Bank of America posted a higher-than-expected quarterly profit Wednesday as growth in its consumer and wealth management arms underscored the bank’s progress in stitching together businesses it picked up in the financial crisis.

Profit at the bank’s largest unit, retail banking, soared 32 percent as revenue rose and credit costs fell. The unit includes parts of Countrywide Financial, the mortgage lender acquired by the bank in July 2008, and Merrill Lynch, the retail brokerage it bought in January 2009.

A key rationale for both of those deals was the ability to sell a wide range of consumer banking products to Merrill Lynch and Countrywide customers, executives said at the time.

The bank said it issued more than 1 million credit cards in the third quarter, the highest number since 2008, and nearly two-thirds went to existing customers.

“We feel like a lot of the work that we have been doing in that segment has paid off,” Chief Financial Officer Bruce R. Thompson told reporters on a conference call.

Profit at Bank of America’s wealth management business also rose in the quarter, up 26 percent to $719 million, thanks to record asset management fees.

Crisis-era acquisitions caused headaches for the bank, too. Its mortgage business lost $1 billion in the third quarter, compared with a loss of $857 million a year earlier. Countrywide has cost Bank of America more than $40 billion in litigation expenses and other charges linked to its bad subprime mortgages, and the bank set aside an additional $300 million for mortgage litigation in the latest quarter.

Merrill Lynch’s institutional sales and trading arm lost $778 million, up from a loss of $276 million in the same quarter last year, hurt by a 20 percent drop in fixed income, currency and commodities trading revenue, excluding an accounting adjustment.

But investors were hopeful about the results, and Bank of America shares rose 2.3 percent to $14.56.

“All of the past issues related to Countrywide are masking a very good, vibrant and attractive retail banking and credit card business,” said Joel F. Conn, president of Lakeshore Capital in Birmingham, Ala. “The issues will eventually go away. Today’s earnings appear to make that case.”

Bank of America earned net income for common shareholders of $2.22 billion, or 20 cents per share, in the third quarter, beating analysts’ average estimate of 18 cents per share. In the year-earlier quarter, the bank recorded a net loss for common shareholders of $33 million because of accounting adjustments, litigation expenses and tax charges.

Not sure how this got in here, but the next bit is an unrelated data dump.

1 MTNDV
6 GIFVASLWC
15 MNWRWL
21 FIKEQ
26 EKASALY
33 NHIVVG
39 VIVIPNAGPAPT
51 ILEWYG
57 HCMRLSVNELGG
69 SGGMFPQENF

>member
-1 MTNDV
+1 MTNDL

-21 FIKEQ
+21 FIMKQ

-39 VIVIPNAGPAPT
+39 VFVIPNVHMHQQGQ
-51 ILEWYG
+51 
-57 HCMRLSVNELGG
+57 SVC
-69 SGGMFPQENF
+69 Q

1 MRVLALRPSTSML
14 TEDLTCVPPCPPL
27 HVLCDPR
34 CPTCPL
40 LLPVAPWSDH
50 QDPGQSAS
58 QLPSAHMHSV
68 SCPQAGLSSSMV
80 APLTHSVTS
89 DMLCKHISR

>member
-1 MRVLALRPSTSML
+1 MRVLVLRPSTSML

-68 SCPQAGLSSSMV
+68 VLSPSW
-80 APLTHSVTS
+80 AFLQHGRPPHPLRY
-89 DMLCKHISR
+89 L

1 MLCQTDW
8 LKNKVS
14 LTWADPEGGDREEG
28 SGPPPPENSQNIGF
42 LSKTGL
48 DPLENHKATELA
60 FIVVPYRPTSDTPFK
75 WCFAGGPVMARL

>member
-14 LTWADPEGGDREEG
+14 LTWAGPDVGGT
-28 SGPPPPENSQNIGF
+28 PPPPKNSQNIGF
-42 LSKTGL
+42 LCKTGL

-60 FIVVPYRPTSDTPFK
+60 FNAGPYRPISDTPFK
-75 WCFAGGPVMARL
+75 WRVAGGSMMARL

Since Brian Moynihan became chief executive in 2010, one of the bank’s primary areas of focus has been slashing costs. In 2011, it announced its Project New BAC initiative, an effort to save $8 billion per year by the end of 2014. The bank said it is on track to achieve its goal of saving $1.5 billion per quarter by the end of this year.

Overall expenses were $16.39 billion in the third quarter, down $1.16 billion from a year earlier. Bank of America cut costs from its legacy assets and servicing business, which deals with bad mortgages. Excluding legal costs, expenses in that unit were $2.2 billion, down from $2.9 billion a year earlier. The bank is aiming for $2 billion a quarter by the end of the year.

Chief executives at most major U.S. banks are looking to cut costs because revenue growth is so slow. Citigroup chief executive Michael L. Corbat on Tuesday highlighted the bank’s expense controls, noting that it has more power over costs than revenue.

Bank of America experienced that pressure itself: Revenue fell 1.5 percent to $22.19 billion in the third quarter, excluding gains and losses from changes in the value of the bank’s debt.

Part of that decline came from a drop in mortgage lending revenue. The bank’s “core production” revenue from home loans fell to $465 million from $944 million in the same quarter last year.

Moynihan said on a conference call that the bank expects mortgage loan production to fall again in the fourth quarter. He said the bank would continue to reduce mortgage banking staff with the decline in volume.

“It’ll never be a huge business for this company,” given the competition and thin profit margins, Moynihan said.

— Reuters